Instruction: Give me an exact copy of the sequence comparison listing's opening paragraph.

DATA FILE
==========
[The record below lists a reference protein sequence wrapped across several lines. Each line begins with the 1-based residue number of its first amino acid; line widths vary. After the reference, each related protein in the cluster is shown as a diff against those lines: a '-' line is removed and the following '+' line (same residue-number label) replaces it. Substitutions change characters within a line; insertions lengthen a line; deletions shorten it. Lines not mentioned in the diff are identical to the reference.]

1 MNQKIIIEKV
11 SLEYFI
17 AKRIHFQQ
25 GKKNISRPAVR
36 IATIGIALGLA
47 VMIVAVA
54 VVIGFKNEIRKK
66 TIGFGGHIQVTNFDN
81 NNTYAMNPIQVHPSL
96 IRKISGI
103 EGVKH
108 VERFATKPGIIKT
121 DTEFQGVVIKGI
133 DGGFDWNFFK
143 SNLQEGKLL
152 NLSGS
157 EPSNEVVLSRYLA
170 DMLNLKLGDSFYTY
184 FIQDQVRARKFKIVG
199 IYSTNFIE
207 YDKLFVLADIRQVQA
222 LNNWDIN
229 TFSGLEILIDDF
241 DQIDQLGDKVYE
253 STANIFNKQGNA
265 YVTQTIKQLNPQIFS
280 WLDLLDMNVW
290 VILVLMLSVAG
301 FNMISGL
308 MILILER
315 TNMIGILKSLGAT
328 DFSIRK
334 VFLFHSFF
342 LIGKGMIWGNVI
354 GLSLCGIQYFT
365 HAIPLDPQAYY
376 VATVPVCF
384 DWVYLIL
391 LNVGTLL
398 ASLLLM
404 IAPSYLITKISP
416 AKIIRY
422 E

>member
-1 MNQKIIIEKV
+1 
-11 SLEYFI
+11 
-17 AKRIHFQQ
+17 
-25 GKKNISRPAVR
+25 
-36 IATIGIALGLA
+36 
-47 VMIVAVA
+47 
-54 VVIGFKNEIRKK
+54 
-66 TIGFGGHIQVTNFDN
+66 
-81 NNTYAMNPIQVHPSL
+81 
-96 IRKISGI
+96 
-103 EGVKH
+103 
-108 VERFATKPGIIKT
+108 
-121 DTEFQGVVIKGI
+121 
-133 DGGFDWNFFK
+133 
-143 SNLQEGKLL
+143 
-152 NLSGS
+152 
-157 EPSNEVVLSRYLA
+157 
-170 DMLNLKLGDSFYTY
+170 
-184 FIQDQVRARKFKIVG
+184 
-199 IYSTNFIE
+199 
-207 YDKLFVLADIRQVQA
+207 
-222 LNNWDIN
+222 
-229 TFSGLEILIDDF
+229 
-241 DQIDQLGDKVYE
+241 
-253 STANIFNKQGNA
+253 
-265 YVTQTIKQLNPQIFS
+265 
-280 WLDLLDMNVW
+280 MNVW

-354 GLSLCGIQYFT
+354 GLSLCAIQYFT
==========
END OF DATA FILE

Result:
[The record below lists a reference protein sequence wrapped across several lines. Each line begins with the 1-based residue number of its first amino acid; line widths vary. After the reference, each related protein in the cluster is shown as a diff against those lines: a '-' line is removed and the following '+' line (same residue-number label) replaces it. Substitutions change characters within a line; insertions lengthen a line; deletions shorten it. Lines not mentioned in the diff are identical to the reference.]